Here’s how you can help save Queensland’s sea turtles
Animal lovers, pay attention. While the Sunshine State is not lacking when it comes to turtles (six of the seven species worldwide reside here, after all), population numbers are unfortunately dwindling. But it’s not all doom and gloom. There’s plenty you can do to help save Queensland’s sea turtles.
Not sure where to start when it comes to helping change the endangered status of our state’s shelled residents? Just follow our lead…
1. Make your holiday an educational experience
Go back to school: plan a getaway with an educational edge. Take yourself straight to the Great Barrier Reef, which run a series of immersive educational tours around turtle conservation:
March your way to the Southern Great Barrier Reef where you’ll find Heron Island in its midst. Not only is it beautiful here, but it’s turtle heaven, thanks to an ongoing partnership with the Sea Turtle Foundation. Focused on saving turtles and improving conservation efforts, the company aims to educate guests by participating in guided walks. Kids will be equally entertained by the turtle-focused Junior Rangers program, run during school holidays.
On the mainland, Mon Repos in coastal Bundaberg is another turtle favourite. Supporting the largest concentration of nesting marine turtles on the eastern Australian mainland, this place knows a thing or two about our shelled neighbours.
Mon Repos is now also home to one of the country’s best educational centres for turtles; the multi-million dollar refurbishment of the Mon Repos Turtle Centre has just been completed. There, you’ll come across a space devoted to marine turtle research, protection and education.
2. Turn off the lights
Aside from saving money on your electricity bill, turning off the lights when you find yourself beachside could help save a few lives.
Newly-hatched turtles make their way from nest to sea by following the brightest light they see, which is traditionally the moon. Unfortunately in built-up areas, hatchlings can become easily disoriented and move towards street lights and houses instead.
Next coastal retreat, be mindful of your lights, switching off the unnecessary and using only a small torch (three volts or less) if you’re trawling the beach at dark. You’ll find ample inspiration in Mon Repos, which has long championed the ‘Cut the Glow to help the Turtles Go’ campaign.
3. Go to turtle rehab
Take a trip to a hospital for the shell-laden to get to know the country’s conservation efforts a little better. A hub of starving, sick and injured sea turtles, these rehabilitation centres see turtles nursed back to health and returned to the wild.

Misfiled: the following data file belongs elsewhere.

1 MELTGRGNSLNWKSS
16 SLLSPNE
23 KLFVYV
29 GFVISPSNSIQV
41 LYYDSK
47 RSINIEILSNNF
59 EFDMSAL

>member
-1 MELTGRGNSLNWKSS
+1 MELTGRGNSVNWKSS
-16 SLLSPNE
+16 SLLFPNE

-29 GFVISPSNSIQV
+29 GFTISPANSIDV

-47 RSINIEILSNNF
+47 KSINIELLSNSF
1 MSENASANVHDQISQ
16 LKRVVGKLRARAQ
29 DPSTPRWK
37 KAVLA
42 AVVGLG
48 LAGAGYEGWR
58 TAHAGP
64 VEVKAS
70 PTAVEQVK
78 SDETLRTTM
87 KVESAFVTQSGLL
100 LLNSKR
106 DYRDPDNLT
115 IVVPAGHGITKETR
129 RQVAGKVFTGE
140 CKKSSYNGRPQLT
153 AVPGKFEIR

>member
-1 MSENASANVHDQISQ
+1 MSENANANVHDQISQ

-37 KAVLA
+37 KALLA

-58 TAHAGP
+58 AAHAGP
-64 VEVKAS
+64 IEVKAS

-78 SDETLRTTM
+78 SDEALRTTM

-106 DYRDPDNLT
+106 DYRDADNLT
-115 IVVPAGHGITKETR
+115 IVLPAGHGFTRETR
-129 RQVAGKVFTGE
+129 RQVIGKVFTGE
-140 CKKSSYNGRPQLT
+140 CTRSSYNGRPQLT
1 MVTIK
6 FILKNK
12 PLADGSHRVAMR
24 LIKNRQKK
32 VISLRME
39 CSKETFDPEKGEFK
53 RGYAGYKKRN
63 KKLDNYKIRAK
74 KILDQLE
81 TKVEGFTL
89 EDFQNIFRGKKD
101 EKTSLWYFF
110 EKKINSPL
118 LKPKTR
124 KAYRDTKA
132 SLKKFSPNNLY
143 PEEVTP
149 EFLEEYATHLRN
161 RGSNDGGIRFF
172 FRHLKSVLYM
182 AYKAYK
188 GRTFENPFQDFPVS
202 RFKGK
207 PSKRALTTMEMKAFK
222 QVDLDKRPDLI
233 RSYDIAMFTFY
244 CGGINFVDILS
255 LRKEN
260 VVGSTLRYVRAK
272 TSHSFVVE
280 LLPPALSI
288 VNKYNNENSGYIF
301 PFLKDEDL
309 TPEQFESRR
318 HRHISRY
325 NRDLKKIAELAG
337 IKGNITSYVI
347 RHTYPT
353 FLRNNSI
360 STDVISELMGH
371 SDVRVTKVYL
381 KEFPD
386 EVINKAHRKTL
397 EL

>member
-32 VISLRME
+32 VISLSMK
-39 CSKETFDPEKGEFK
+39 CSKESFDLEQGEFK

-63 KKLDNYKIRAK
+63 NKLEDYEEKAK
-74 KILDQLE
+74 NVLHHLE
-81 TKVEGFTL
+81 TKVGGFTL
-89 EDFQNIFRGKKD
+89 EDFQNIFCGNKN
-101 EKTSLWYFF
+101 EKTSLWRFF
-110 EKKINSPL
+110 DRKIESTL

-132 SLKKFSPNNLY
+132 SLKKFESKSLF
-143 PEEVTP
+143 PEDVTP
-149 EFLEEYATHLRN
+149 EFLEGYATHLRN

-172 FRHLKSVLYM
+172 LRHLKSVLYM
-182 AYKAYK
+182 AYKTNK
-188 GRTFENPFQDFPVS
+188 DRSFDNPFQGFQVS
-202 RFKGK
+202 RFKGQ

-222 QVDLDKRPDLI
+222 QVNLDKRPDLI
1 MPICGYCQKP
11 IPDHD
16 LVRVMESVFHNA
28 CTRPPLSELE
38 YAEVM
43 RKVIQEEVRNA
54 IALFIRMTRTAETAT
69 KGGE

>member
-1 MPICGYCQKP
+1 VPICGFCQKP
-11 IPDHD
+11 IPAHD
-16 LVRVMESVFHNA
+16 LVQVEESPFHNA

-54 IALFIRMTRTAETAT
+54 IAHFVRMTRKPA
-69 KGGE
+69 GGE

Expect to see a collection of temperature-controlled swimming tanks, seagrass aplenty and an army of marine biologists caring for their waterborne patients. Visiting can be as hands-on as you want it to be; volunteering can see you doing anything from cleaning tanks to assisting turtle release back into their natural habitat.
Found yourself in Townsville? Make haste for the Turtle Hospital at Reef HQ Aquarium. The world’s largest living coral reef aquarium, this 2.5 million litre exhibition will introduce you to some of the turtle hospital’s patients, and how you can embrace their community philosophy of C.A.R.E (Conserve. Act. Rehabilitate. Education).
Further afield in Fitzroy Island you’ll find the volunteer operated, non-profit organisation Cairns Turtle Rehabilitation Centre, similarly passionate about helping to save the state’s sea turtles.
4. Camp with a conscience
Enjoy free camping in exchange of spruiking Queensland Parks and Wildlife’s conservation message, which includes how visitors can help save the district’s dwindling population of sea turtles. There may also be a few other simple daily tasks involved, but they’re just as easy, and range from greeting visitors to helping plant native trees
7. Choose to stay at an eco-friendly resort
Embracing an environmentally-friendly approach doesn’t have to be hard. In fact, thinking green can extend as far as your next holiday, especially in Queensland. The Sunshine State is home to a gaggle of eco-friendly resorts and islands eager to protect the natural beauty of the district.
Lady Elliot Island was the first island to ban plastic water bottles on its premises, as well as become carbon-neutral thanks to the use of water procured from its own desalination plant.
But that’s not the only eco-friendly island in our midst; among others, the Pumpkin Island Eco Retreat sits in the Great Keppel collection and is powered by the sun and wind. And then there’s the Elysian Eco Retreat, the first entirely solar powered resort on the Great Barrier Reef.
8. Adopt a turtle
Those not allowed a pet in their rental will find solace in adopting an animal in need. WWF can help you to adopt one of the world’s sea turtles, forming a long-distance relationship for you. You’ll never meet the animal in question, but you can be comforted in the knowledge you’re doing your bit to help save Queensland’s sea turtles.
Instead you’ll donate a minimal monthly fee towards the company’s global conservation efforts. Think funding projects with local communities, monitoring turtles, and further protecting their habitat. This could be considered the ideal pet; low on responsibility but big on environmental benefit.